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What is the danger in letting some languages die?

How many languages does the world speak?

According to the linguist David Crystal there are approximately six thousand languages spoken today but other scattered statistical data often quotes seven thousand and above.

However, languages distribution is largely unequal and only five of them i.e. English, Russian, Spanish, Chinese and Hindi dominate the linguistic scene. This is supported by further statistics presented by Ethnologue (2010) which state that 94% of languages are spoken by only 6% of the world’s population.

A general forecast predicts that by the end of the century, half of the world’s languages will have died out. Unesco Atlas of World Languages in Danger (2010) estimates that today there are as many as 2,465 languages with varying degrees of vulnerability. This does not of course mean that all of them will disappear but raises important questions about their future, the cultures which their represent, the cultural identity of their speakers, diversity of ideas and the linguistic diversity in the world.

So when can we talk about language death rather than language vulnerability? What is lost when languages die and who suffers as a result? And, most importantly, what is the danger in letting just some languages die?

What do we need language diversity for?

Language, especially our mother tongue, is something that we very often take for granted. We acquire it at a very early stage in our life and imitate linguistic behaviours e.g. politeness or directness of people in our surroundings. These concepts, which usually have been taken for granted, become less obvious when we start learning another language and new cultural norms. A new world of ideas and values is opened up to us and often the deeply ingrained linguistic behaviours of our mother tongue are put under scrutiny.

One may wonder though whether the world would not be better off with only one language spoken which in theory could lead to lack of conflicts and misunderstandings. However, as Crystal (2000:28) points out, monolingualism does not guarantee a conflict- free society. He supports his view by giving examples of mainly monolingual countries which have suffered from civil wars e.g. Vietnam, Cambodia. He compares a language system to an ecosystem in which, what is important, is not the individual unit but the interdependence of its various elements and their harmonious functioning. Similarly to biological species, languages do not function in isolation but develop by contact with others. If one of them were to die, this might have serious consequences on other languages in the same ecosystem. Diversity, he adds, is important for the survival of mankind. If we have a look at the natural ecosystem, evolution is what makes species stronger and guarantees their survival. The greater the variety, the stronger the ecosystem is and this is also true for the linguistic ecosystem as languages are the main tools through which cultures are transmitted. The greater the number of languages spoken, the greater the pool of inherited knowledge (Crystal, 2000).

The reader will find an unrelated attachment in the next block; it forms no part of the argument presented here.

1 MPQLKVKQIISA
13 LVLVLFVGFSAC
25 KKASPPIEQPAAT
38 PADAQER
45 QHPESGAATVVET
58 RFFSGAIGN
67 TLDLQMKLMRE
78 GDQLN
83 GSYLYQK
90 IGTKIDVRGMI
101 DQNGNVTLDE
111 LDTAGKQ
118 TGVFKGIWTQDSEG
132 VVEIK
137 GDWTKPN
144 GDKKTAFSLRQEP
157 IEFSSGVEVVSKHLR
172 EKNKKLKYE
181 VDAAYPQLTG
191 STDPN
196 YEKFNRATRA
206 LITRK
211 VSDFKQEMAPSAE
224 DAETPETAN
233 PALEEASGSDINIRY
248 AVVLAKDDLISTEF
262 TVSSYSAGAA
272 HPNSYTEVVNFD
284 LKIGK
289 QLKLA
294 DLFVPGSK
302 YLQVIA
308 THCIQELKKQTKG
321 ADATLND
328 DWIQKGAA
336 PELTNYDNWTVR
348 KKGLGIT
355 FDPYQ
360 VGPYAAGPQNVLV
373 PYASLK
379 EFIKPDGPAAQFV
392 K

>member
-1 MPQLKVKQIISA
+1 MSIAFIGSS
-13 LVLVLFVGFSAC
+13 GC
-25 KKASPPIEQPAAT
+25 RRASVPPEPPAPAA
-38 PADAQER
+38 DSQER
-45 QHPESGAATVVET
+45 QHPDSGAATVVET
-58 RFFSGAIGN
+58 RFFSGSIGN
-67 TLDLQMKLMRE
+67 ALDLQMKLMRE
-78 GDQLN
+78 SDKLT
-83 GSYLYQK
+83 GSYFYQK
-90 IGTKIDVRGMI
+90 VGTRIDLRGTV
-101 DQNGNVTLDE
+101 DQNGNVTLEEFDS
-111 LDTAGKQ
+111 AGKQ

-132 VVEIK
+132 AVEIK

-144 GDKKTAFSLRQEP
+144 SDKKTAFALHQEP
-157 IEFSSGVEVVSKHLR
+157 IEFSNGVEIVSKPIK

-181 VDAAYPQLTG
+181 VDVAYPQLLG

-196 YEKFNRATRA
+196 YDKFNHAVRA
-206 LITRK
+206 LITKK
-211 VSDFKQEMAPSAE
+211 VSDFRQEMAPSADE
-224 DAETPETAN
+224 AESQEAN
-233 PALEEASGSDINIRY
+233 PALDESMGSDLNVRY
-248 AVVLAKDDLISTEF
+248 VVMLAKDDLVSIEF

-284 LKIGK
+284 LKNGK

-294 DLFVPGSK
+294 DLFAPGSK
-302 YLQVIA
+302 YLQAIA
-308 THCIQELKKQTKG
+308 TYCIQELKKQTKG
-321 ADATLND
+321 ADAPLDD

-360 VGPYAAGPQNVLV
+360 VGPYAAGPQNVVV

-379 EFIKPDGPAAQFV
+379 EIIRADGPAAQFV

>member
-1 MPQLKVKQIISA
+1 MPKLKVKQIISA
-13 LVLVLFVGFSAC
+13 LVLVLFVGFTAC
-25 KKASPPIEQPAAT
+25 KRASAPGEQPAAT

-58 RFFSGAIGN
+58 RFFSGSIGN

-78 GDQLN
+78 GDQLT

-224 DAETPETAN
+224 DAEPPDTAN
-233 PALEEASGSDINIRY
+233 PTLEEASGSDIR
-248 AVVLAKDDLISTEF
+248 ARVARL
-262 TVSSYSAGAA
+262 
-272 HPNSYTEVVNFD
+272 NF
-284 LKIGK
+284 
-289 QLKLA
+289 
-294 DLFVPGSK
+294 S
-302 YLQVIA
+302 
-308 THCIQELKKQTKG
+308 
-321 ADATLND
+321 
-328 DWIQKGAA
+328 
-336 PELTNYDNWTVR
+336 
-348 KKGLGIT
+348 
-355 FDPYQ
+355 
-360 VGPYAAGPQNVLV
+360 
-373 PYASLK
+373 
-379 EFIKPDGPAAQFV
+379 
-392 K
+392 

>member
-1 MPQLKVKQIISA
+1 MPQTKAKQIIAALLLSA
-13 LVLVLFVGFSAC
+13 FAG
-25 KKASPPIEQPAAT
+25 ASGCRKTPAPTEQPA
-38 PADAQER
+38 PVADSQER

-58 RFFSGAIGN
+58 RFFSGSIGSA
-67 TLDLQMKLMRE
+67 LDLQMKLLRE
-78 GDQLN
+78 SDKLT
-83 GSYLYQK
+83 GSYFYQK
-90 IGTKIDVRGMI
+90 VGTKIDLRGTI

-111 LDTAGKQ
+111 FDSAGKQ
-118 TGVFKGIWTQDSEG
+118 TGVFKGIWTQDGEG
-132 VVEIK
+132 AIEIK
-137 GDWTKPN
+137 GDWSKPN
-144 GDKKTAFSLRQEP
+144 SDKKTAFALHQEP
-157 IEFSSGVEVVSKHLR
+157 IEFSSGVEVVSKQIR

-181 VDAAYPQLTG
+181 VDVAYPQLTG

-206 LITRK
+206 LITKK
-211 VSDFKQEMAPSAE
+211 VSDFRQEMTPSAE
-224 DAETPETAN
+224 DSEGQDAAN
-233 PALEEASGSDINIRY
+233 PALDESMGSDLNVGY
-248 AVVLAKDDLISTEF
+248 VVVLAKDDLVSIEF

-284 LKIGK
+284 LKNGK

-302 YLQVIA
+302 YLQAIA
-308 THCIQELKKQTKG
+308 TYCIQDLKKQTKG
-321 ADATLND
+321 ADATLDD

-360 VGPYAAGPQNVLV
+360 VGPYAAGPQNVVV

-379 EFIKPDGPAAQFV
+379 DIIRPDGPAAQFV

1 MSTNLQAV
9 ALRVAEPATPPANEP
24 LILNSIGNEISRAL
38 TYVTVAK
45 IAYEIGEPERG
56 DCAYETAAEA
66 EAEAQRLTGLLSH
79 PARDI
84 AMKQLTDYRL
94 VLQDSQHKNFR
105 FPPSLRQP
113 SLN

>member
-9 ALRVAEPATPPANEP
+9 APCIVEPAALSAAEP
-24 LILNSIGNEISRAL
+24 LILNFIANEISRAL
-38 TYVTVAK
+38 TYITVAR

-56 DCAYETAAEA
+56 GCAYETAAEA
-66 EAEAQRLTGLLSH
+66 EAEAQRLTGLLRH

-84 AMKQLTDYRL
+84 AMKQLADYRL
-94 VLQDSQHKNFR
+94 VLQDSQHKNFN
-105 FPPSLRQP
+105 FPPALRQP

Language is also an important part of one’s identity. This is a tool which connects and identifies us with other members of the same language community. Losing a language could therefore mean a loss of who we are. In this case it is important to consider how a language is perceived by its speakers. If they do not value its importance, they are less likely to teach it to their children. This may then result in breaking the relationship between children and grandchildren and affect the way traditional values and knowledge of that particular language community is transmitted (Lewis, cited in Colls, 2009).

In her passionate response to a dying language of Cree (now spoken by around two hundred thousand people across the Canadian north), Mary Louis Pratt observes,

‘Languages disappear only through being displaced by more powerful languages, which by one means or another (mainly by schooling) succeed in interrupting the steady passing down of languages from older to younger speakers. Instead of speaking of language death, loss, or murder, linguists often avoid the elegiac and speak of language shift – but this is another imaginative quarantine. For, of course, the shift always involves loss, both to the last, long generations who live it and – as they know – to the world that loses the lessons that the language had to teach.’ (Pratt, 2014)

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This article is from the free online course:

Multilingual Learning for a Globalised World

University of Glasgow

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